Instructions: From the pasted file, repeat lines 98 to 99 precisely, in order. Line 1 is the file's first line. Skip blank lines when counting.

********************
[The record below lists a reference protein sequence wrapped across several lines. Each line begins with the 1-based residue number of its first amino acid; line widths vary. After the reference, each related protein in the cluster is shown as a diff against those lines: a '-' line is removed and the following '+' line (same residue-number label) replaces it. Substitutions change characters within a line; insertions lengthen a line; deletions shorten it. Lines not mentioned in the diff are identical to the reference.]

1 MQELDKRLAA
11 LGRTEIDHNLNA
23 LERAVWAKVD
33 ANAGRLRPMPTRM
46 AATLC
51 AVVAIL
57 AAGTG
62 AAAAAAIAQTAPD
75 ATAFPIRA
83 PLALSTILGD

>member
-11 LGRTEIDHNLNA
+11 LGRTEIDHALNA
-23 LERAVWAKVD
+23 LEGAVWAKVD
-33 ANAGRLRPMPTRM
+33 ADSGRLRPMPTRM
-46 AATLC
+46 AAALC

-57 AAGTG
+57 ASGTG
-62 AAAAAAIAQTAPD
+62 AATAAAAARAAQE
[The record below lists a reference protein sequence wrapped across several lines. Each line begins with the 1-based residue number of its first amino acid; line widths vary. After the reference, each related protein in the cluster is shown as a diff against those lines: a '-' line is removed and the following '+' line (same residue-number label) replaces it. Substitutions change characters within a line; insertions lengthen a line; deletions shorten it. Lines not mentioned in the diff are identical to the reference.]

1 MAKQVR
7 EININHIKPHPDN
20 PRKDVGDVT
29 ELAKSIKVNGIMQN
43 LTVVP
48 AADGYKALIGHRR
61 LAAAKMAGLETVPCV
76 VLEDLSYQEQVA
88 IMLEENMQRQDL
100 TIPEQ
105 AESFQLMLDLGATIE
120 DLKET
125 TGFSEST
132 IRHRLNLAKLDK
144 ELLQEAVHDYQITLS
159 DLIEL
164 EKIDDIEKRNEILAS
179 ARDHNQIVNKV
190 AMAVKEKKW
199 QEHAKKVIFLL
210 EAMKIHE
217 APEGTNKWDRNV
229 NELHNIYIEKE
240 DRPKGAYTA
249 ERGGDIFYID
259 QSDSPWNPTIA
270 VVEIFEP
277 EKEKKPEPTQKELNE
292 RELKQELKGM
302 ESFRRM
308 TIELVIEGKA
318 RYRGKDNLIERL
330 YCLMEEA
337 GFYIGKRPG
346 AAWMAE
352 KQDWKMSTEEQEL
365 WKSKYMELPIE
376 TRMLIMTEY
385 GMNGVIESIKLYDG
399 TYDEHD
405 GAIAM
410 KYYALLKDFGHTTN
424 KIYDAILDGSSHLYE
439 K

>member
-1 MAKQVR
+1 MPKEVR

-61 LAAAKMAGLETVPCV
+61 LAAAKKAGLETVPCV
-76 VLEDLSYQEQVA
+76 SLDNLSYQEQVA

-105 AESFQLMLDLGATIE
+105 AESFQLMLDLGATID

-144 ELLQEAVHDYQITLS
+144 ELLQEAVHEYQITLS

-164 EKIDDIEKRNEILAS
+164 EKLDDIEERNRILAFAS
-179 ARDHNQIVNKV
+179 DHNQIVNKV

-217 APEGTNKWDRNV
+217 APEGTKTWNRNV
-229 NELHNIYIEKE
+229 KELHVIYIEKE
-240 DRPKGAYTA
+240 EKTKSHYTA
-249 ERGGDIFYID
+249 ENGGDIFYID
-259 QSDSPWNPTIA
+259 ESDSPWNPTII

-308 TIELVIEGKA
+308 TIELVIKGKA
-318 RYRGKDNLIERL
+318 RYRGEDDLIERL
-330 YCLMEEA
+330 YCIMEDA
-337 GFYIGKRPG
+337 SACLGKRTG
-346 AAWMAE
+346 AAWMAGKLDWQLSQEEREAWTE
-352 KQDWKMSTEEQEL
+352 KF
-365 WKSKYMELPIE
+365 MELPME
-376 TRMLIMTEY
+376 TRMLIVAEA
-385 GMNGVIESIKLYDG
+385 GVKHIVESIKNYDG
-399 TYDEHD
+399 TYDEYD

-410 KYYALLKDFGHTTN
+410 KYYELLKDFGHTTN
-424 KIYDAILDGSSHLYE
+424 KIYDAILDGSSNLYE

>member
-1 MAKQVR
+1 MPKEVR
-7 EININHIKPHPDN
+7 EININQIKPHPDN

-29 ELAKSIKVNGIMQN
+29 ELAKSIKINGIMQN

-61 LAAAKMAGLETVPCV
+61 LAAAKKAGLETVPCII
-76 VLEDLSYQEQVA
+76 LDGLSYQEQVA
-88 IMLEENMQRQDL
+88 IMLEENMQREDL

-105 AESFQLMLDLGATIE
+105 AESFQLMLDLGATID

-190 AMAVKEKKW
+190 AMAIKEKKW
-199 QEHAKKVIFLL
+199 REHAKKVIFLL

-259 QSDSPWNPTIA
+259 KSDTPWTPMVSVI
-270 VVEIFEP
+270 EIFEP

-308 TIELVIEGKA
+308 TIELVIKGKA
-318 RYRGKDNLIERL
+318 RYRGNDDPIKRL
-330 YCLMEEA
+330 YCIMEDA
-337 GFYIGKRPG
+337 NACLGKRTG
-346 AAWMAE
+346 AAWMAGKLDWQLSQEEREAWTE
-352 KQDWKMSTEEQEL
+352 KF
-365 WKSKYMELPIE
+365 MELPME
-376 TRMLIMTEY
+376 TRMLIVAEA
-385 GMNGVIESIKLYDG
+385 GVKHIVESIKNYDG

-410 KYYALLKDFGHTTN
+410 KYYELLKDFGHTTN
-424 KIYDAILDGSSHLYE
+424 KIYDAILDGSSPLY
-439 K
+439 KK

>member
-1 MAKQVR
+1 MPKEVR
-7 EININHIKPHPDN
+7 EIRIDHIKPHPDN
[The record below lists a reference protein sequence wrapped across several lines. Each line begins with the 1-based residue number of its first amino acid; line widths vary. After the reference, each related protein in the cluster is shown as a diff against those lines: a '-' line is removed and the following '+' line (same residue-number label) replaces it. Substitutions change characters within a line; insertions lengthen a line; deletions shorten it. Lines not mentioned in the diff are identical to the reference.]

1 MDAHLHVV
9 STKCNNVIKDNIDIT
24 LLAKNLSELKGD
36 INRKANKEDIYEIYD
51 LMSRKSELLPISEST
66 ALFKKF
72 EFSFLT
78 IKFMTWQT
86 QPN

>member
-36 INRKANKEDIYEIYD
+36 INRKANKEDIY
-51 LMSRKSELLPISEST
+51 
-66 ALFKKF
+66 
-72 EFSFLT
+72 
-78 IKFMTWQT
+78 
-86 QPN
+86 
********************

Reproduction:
+318 RYRGEDDLIERL
-330 YCLMEEA